Saipan Tribune 9/28/2011

After 25 years, Matsumoto couple says sayonara

Willie and Aya Matsumoto, the formidable husband-and-wife force behind the longstanding Pacific Eagle Enterprises Inc. (Clarissa V. David)Willie and Aya Matsumoto, the formidable husband-and-wife force behind the longstanding Pacific Eagle Enterprises Inc., will bid Saipan farewell after calling it home for 25 years.

The couple confirmed in an interview yesterday that they will are heading back tomorrow, Sept. 29, to their hometown, Himeji City, which is famous for its UNESCO World Heritage Site castle and is located in the Hyōgo Prefecture in the Kansai region of Honshū island.

Aya disclosed that the main reason for their departure is her 79-year-old mother who is presently living by herself.

But both husband and wife said that they would still be coming back to the island from time to time to check on their businesses and hopefully bring with them tour groups and engage in potential business ventures between Saipan and Japan.

Aya recounted how her parents had advised her to move to Saipan as the island, already a famous destination for many Japanese at that time, would do her good.

“I was eight months pregnant then,” said Aya. “The reason why I came here was because I was weak at that time.”

Back in those days, Aya recalled how things were “very different” as Saipan was “like a jungle” with only a few hours of rationed water.

While the Commonwealth enjoyed an economic boom in the '90s, Willie noted that things have become stagnant in the last few years.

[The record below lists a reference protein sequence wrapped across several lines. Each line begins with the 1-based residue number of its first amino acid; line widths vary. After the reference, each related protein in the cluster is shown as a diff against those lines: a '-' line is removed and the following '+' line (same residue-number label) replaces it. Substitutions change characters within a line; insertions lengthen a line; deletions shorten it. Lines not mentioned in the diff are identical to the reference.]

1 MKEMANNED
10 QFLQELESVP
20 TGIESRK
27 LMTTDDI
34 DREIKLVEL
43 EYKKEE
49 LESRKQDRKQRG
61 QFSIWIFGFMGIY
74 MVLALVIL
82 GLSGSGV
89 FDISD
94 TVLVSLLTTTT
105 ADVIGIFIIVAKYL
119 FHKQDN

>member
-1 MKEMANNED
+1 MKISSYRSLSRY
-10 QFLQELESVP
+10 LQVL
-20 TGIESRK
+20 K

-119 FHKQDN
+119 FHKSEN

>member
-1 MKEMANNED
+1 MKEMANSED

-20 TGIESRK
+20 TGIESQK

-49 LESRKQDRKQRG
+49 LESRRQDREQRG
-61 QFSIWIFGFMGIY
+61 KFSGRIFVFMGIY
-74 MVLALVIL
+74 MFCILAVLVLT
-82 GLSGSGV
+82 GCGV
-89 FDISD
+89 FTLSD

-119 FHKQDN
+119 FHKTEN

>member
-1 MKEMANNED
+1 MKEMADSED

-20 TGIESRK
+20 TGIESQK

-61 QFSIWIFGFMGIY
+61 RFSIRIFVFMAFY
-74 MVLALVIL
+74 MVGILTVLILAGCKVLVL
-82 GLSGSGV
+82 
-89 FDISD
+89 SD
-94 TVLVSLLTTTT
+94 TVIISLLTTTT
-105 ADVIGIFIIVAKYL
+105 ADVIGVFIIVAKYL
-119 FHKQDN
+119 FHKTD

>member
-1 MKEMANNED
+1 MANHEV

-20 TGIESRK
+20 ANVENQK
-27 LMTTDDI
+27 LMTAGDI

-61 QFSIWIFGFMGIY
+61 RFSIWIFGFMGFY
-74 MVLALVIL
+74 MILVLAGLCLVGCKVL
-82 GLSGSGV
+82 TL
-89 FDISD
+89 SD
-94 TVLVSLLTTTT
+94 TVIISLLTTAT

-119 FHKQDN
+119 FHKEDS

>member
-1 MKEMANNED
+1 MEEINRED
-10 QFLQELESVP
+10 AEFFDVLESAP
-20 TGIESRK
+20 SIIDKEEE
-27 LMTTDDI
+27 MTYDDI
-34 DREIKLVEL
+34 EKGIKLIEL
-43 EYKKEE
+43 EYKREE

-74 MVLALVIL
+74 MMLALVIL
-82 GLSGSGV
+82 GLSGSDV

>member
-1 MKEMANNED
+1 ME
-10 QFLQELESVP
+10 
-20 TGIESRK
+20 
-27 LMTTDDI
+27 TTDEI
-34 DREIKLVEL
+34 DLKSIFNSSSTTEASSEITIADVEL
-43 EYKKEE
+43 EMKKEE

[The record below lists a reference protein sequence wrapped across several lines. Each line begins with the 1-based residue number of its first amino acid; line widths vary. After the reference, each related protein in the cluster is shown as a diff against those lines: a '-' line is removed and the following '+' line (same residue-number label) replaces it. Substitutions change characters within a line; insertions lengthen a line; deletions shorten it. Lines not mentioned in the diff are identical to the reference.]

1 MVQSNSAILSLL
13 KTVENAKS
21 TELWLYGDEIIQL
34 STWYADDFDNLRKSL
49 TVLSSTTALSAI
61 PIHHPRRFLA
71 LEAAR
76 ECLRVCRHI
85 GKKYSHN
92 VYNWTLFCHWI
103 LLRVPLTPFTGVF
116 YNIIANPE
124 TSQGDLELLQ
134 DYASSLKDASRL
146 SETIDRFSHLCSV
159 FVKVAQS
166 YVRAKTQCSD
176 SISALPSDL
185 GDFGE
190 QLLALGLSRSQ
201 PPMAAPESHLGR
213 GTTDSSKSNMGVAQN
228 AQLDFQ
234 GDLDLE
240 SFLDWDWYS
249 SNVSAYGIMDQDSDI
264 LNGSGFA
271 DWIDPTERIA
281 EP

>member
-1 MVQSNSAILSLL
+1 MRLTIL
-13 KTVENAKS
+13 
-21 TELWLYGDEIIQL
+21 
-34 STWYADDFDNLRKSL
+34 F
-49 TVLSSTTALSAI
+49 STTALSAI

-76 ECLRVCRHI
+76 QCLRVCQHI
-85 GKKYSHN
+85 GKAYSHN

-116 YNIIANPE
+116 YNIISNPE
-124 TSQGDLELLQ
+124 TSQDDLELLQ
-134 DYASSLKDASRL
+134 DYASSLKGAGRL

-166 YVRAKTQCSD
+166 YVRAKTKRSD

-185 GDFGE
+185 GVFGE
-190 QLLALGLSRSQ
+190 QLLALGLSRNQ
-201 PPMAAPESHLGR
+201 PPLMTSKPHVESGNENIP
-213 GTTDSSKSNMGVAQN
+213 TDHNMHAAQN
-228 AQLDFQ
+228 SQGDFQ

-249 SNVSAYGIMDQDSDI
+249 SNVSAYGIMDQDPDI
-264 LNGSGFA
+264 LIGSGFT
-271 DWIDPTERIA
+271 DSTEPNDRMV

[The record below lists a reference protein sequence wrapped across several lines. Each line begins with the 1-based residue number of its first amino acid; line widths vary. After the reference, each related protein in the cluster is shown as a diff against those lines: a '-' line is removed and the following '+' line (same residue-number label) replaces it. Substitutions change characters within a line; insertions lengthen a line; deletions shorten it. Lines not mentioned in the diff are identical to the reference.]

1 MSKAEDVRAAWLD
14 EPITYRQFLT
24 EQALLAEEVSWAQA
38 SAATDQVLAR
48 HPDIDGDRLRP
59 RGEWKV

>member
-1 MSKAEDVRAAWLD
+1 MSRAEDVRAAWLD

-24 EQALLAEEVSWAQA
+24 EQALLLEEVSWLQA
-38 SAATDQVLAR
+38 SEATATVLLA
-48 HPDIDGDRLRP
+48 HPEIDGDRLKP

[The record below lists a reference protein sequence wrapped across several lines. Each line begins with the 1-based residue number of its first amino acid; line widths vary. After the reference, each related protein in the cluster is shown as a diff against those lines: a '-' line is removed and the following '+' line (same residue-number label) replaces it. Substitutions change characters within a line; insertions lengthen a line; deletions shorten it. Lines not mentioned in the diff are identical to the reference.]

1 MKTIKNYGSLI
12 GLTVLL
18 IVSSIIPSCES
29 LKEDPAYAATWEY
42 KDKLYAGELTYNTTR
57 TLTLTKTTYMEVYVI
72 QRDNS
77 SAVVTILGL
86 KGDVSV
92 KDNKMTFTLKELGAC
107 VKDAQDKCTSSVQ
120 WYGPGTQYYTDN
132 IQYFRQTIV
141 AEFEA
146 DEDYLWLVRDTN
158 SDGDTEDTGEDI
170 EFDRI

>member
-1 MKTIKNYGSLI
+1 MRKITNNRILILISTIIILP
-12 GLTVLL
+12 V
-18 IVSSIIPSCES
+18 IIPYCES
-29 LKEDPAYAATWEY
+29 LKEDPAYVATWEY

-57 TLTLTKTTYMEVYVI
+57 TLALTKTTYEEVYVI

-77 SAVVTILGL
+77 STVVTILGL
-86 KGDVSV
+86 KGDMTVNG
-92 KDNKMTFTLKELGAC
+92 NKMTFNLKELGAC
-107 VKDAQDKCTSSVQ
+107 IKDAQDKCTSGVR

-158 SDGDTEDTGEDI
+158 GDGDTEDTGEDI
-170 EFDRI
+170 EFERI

“Everything stays the same and that's also one reason why we're leaving,” said Willie. “But we plan to do and give something good for this island by encouraging visitors and investors to come here.”

In fact, both Willie and Aya already have their calendars full of meetings with various groups, starting with the Katori Shrine group, a TV station in Tokyo, and the Nenpou Shinkyou group.

Aya disclosed that they plan to tap more prayer groups, cultural exchange groups, and college student groups to visit Saipan. She maintained that the island has many educational resources, encompassing topics such as environment, history, and international relations.

“I think Saipan is 'Little Asia' so it's easy for Japanese to learn about how Asians are doing here,” she told Saipan Tribune.

With Saipan having a “very friendly island” reputation among Japanese tourists, most of whom are repeat visitors, Willie and Aya underscored the need to make the most of this leverage and work on getting more flights from Japan.

According to Aya, the CNMI could do with regular flights-not charter flights-at least thrice a week from the west side of Japan, where most vacationers know only about Guam and Palau as there are no brochures about Saipan available there.

Aya also noted the importance of having short-term, medium-term, and long-term plans for the Commonwealth, given the current economic situation of the islands.

“The government relies a lot on businesses so they should help businesses in return. Business groups should talk and cooperate with each other as well,” she said.